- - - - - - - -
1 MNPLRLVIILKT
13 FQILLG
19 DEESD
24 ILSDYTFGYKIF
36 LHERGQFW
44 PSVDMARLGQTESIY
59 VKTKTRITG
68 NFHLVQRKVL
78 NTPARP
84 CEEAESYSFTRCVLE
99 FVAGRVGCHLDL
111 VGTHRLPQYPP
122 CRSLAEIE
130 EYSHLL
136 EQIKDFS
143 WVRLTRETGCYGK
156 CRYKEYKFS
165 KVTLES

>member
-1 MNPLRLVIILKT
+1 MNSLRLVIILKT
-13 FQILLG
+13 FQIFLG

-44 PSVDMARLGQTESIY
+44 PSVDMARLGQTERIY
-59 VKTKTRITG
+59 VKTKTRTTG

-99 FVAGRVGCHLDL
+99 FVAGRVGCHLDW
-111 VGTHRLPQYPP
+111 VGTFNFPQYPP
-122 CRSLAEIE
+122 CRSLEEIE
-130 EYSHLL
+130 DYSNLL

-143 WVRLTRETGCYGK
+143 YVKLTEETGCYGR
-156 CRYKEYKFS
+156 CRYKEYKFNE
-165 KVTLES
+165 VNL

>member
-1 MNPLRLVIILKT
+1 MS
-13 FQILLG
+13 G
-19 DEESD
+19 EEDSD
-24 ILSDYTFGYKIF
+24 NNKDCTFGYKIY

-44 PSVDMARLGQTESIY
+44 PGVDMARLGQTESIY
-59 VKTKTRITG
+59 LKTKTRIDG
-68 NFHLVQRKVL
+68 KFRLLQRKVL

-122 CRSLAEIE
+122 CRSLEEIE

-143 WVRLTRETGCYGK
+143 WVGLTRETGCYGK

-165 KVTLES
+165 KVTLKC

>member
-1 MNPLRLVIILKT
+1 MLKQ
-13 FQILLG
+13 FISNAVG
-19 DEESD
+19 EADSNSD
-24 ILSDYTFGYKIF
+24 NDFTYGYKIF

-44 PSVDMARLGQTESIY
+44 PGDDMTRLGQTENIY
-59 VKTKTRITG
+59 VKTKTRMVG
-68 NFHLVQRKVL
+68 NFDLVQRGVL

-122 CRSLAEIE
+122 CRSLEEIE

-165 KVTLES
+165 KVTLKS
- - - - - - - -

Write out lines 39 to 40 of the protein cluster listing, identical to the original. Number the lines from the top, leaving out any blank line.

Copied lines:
+156 CRYKEYKFNE
-165 KVTLES